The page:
RRC ID 12770
Author Tsubota T, Ohashi Y, Tamura K, Sato A, Miyashita Y.
Title Optogenetic manipulation of cerebellar Purkinje cell activity in vivo.
Journal PLoS One
Abstract Purkinje cells (PCs) are the sole output neurons of the cerebellar cortex. Although their anatomical connections and physiological response properties have been extensively studied, the causal role of their activity in behavioral, cognitive and autonomic functions is still unclear because PC activity cannot be selectively controlled. Here we developed a novel technique using optogenetics for selective and rapidly reversible manipulation of PC activity in vivo. We injected into rat cerebellar cortex lentiviruses expressing either the light-activated cationic channel channelrhodopsin-2 (ChR2) or light-driven chloride pump halorhodopsin (eNpHR) under the control of the PC-specific L7 promoter. Transgene expression was observed in most PCs (ChR2, 92.6%; eNpHR, 95.3%), as determined by immunohistochemical analysis. In vivo electrophysiological recordings showed that all light-responsive PCs in ChR2-transduced rats increased frequency of simple spike in response to blue laser illumination. Similarly, most light-responsive PCs (93.8%) in eNpHR-transduced rats decreased frequency of simple spike in response to orange laser illumination. We then applied these techniques to characterize the roles of rat cerebellar uvula, one of the cardiovascular regulatory regions in the cerebellum, in resting blood pressure (BP) regulation in anesthetized rats. ChR2-mediated photostimulation and eNpHR-mediated photoinhibition of the uvula had opposite effects on resting BP, inducing depressor and pressor responses, respectively. In contrast, manipulation of PC activity within the neighboring lobule VIII had no effect on BP. Blue and orange laser illumination onto PBS-injected lobule IX didn't affect BP, indicating the observed effects on BP were actually due to PC activation and inhibition. These results clearly demonstrate that the optogenetic method we developed here will provide a powerful way to elucidate a causal relationship between local PC activity and functions of the cerebellum.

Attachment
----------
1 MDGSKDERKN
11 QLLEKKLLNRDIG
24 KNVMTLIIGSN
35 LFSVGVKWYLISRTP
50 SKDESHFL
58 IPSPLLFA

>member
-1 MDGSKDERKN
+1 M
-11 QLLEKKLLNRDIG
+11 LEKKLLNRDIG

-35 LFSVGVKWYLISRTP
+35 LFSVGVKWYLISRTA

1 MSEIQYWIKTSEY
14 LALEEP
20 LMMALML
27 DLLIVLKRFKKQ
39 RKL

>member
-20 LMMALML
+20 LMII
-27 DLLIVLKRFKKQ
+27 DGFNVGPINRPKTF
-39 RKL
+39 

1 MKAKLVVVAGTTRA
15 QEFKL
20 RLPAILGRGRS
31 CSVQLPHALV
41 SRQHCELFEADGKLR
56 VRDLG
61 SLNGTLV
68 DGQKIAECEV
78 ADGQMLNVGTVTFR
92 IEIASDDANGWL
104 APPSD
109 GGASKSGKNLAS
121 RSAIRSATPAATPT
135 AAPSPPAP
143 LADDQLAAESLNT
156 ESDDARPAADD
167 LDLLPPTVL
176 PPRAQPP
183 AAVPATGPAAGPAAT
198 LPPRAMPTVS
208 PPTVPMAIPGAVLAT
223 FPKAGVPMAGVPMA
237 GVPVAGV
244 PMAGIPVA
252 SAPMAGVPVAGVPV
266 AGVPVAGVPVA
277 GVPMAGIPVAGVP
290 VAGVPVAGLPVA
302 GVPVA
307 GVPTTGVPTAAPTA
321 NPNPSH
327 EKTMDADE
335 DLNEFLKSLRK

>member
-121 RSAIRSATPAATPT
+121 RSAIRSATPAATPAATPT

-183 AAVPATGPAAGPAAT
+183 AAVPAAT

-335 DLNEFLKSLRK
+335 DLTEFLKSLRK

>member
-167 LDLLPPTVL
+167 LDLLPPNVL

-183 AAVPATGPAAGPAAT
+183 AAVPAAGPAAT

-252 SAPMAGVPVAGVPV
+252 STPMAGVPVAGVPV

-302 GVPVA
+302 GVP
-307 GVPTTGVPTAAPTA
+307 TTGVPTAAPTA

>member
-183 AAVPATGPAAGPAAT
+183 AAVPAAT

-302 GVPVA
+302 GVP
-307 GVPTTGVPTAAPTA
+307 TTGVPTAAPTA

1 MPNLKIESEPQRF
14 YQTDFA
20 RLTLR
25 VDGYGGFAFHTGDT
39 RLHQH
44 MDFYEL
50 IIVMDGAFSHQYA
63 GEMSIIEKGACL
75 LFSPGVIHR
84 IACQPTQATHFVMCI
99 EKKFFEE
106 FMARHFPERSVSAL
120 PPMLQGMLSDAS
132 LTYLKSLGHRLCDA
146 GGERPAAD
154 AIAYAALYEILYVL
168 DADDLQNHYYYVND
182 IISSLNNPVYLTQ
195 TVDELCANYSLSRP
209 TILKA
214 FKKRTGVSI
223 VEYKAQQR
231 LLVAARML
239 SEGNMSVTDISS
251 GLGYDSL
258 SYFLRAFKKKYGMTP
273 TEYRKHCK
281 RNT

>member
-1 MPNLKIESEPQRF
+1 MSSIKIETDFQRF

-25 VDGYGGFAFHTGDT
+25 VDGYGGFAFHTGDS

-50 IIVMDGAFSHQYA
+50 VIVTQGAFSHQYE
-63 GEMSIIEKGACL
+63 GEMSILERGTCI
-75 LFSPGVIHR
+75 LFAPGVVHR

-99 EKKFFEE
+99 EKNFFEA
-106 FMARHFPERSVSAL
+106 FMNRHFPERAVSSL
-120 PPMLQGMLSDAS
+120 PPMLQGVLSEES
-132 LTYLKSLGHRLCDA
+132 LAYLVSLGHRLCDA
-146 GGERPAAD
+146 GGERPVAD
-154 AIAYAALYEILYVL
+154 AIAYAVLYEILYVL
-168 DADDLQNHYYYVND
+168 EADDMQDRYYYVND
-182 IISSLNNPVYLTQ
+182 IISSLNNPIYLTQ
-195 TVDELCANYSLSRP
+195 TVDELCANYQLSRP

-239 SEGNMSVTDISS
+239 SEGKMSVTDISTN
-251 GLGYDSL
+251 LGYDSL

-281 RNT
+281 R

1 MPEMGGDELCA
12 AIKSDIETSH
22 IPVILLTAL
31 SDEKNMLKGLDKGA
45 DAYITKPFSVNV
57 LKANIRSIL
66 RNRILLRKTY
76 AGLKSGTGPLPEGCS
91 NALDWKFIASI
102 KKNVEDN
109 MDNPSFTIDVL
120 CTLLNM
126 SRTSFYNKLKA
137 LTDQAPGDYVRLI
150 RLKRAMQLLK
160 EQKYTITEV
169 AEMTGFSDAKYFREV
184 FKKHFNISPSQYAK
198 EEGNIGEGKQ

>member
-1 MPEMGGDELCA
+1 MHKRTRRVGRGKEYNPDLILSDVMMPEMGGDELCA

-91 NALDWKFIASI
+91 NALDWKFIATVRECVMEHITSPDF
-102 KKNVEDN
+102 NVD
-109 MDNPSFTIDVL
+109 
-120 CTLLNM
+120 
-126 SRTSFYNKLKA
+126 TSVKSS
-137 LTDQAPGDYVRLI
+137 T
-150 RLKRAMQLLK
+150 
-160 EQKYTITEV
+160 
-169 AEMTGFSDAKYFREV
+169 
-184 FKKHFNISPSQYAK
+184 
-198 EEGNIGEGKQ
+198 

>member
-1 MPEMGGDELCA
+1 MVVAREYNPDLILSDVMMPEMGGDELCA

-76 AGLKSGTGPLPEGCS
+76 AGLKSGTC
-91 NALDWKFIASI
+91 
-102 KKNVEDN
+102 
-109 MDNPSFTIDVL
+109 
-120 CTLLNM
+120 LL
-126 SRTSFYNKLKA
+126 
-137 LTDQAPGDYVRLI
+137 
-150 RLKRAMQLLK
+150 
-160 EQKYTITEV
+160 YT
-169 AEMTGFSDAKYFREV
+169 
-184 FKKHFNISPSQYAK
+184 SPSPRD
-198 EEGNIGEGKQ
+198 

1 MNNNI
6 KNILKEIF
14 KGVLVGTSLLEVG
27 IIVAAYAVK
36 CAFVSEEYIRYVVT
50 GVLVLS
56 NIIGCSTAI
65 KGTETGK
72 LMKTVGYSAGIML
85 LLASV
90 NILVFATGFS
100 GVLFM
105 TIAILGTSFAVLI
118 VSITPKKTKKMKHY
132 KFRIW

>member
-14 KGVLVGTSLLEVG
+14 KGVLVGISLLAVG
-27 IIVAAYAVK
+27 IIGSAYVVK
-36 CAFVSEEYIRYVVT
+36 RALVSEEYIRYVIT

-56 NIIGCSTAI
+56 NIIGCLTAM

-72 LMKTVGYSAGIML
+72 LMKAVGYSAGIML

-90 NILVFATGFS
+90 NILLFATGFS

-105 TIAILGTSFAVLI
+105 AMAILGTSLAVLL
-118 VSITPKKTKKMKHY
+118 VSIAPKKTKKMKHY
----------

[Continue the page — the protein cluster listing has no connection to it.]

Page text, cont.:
Volume 6(8)
Pages e22400
Published 2011-1-1
DOI 10.1371/journal.pone.0022400
PII PONE-D-11-08219
PMID 21850224
PMC PMC3151259
MeSH Animals Blood Pressure Cell Line Cerebellar Cortex / cytology* Electrophysiology Humans Immunohistochemistry Lentivirus / genetics Light* Male Plasmids Promoter Regions, Genetic / genetics Purkinje Cells / metabolism* Purkinje Cells / radiation effects Rats Rats, Wistar Rhodopsin / genetics Rhodopsin / metabolism
IF 2.74
Times Cited 23
DNA material CS-CA-MCS (RDB05963)
Human and Animal Cells 293T(RCB2202)